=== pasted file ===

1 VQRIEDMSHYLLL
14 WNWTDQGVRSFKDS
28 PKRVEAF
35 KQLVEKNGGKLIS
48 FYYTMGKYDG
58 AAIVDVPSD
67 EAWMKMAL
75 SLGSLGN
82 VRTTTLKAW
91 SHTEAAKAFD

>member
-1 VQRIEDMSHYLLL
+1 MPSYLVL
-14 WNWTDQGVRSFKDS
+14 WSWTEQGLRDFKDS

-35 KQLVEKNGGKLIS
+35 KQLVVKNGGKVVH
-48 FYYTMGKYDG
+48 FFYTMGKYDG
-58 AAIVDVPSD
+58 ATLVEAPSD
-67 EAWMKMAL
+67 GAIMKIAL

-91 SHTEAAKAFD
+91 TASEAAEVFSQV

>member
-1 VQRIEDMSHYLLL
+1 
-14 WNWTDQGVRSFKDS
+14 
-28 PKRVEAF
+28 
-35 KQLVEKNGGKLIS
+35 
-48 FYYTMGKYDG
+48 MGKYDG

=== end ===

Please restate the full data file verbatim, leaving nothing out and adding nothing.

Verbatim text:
1 VQRIEDMSHYLLL
14 WNWTDQGVRSFKDS
28 PKRVEAF
35 KQLVEKNGGKLIS
48 FYYTMGKYDG
58 AAIVDVPSD
67 EAWMKMAL
75 SLGSLGN
82 VRTTTLKAW
91 SHTEAAKAFD

>member
-1 VQRIEDMSHYLLL
+1 MPSYLVL
-14 WNWTDQGVRSFKDS
+14 WSWTEQGLRDFKDS

-35 KQLVEKNGGKLIS
+35 KQLVVKNGGKVVH
-48 FYYTMGKYDG
+48 FFYTMGKYDG
-58 AAIVDVPSD
+58 ATLVEAPSD
-67 EAWMKMAL
+67 GAIMKIAL

-91 SHTEAAKAFD
+91 TASEAAEVFSQV

>member
-1 VQRIEDMSHYLLL
+1 
-14 WNWTDQGVRSFKDS
+14 
-28 PKRVEAF
+28 
-35 KQLVEKNGGKLIS
+35 
-48 FYYTMGKYDG
+48 MGKYDG